This post was updated in November 2017 with new information.
Picture this -- your hiring manager calls with an urgent job opening. You post the job on the appropriate site and sit back waiting for the applicants to roll in. The next day you have 10 great candidates to choose from, you schedule interviews with six of them, and have your first choice hired three weeks later. Your backup candidate disappointedly asks you to “Please keep my info on file for opportunities down the road.”
Time to snap out of your recruiting daydream -- especially if you’re hiring developers.
A recent study illustrates that the average time to interview a software engineer is 35 days. That doesn’t include all the candidates who make it past an initial screen but drop off later in the interview process. This number could jump significantly if you’re selective. Which you are. Using this benchmark, even if you met your hire on day 1 of your search, he/she is not getting an offer until 35 days later.
Since 87% of developers are employed at least part-time, most developers are considered passive candidates, which means they are not looking for you (you have to go look for them). This takes appropriate marketing to get your message in front of the right candidates, as well as patience. You can’t expect your hire to find you on day two of your job listing. Even if that hire finds you on day 30 of your post, you’re still just starting the recruiting process.
In a developer market where there are five available jobs for everyone one developer, you can be pretty sure your top candidate is talking to your competition across the street. If that person drops out or takes another offer? You’re starting over. And your job post expired.
Still feel good about that 30-day job post? This process is completely opposite of hiring a Marketing Manager or HR Associate -- all roles where there are plenty of candidates in the market, actively looking and ready to interview. The rules just do not apply to developers. The good news is that you can make hiring developers less painful by understanding and implementing a few tricks.
Are you promoting someone internally or starting your search from scratch? Have you had recruiting material out in the marketplace or will this be the first time prospective candidates are seeing your company name? These questions need to be taken into consideration when setting realistic hiring timelines.
Are developers looking at the same site as potential Marketing Manager or HR Manager candidates? Unlikely. Go to the places where they like to hang out and discuss problems. This includes online communities, hackathons, and social media (but only the social outlets developers like).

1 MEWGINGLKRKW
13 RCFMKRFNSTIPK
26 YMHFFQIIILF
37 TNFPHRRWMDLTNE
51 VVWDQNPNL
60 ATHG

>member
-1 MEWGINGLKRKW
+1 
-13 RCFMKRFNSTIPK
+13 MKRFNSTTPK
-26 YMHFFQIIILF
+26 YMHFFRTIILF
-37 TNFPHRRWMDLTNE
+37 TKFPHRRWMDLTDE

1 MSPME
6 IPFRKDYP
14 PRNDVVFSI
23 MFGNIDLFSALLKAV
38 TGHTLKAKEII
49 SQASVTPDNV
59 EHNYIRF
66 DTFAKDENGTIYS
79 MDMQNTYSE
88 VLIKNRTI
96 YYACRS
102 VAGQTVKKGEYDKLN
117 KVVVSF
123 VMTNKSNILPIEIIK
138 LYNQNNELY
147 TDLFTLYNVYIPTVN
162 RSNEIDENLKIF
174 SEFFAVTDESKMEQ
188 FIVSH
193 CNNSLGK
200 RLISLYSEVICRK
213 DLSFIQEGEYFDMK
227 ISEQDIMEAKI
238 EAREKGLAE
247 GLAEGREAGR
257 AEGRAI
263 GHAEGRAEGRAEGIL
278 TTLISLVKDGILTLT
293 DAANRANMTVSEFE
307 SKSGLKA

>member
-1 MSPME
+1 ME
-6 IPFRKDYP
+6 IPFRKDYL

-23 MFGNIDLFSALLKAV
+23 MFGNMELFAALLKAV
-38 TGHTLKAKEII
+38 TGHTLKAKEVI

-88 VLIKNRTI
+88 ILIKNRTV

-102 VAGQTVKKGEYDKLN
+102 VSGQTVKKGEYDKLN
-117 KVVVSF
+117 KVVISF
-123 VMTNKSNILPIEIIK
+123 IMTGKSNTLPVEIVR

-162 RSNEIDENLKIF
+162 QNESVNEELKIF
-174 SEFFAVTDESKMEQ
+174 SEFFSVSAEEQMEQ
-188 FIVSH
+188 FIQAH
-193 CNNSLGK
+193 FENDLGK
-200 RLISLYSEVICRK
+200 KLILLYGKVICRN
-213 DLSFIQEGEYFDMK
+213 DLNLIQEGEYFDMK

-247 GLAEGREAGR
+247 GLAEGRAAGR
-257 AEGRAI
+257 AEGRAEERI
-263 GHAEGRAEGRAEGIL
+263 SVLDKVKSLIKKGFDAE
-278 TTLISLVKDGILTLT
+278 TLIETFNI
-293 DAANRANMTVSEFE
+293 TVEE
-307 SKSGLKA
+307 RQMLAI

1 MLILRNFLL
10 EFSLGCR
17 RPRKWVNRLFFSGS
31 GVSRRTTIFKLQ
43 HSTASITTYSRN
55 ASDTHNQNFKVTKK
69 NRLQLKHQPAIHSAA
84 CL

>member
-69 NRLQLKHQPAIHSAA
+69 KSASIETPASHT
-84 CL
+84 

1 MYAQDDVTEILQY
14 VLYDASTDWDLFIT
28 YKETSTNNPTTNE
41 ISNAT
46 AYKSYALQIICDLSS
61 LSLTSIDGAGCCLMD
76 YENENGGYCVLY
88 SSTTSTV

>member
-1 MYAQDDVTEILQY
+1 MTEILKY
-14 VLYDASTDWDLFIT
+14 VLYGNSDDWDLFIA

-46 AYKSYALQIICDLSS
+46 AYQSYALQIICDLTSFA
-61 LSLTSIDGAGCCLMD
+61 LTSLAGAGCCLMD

Promote your company culture, benefits and projects to developers. Do you have great benefits like a flexible work policy, bonus structure, casual work environment, or free computers and phones? You have great benefits to offer, so let developers know why they’d love working for you! Stack Overflow Company Pages are free and offer a platform to tell just this story to developers.
Passive candidates are, by definition, not looking for a new job, so seeing your message or job post just once may not grab their attention. They’ll need to receive your message consistently over time to look your way. Just like any other passive job seeker, a developer will need to read about your company, absorb your message, and get excited about the opportunity before they click over and decide to apply. Remember, just because you are eager to fill a role doesn’t mean a candidate, especially a passive candidate, will adhere to your schedule
The competition for developers is fiercer than any other role. With nearly 5 jobs available per developer, the developer market is shallow and demand deep. So when you find a qualified candidate, move quickly, otherwise someone else will.
Hiring a talented developer is a process. It’s very different from hiring other types of roles and in order to reach a critical mass of appropriate candidates, you need to reach developers directly and speak their language. Don’t expect developers to job search the same way you would.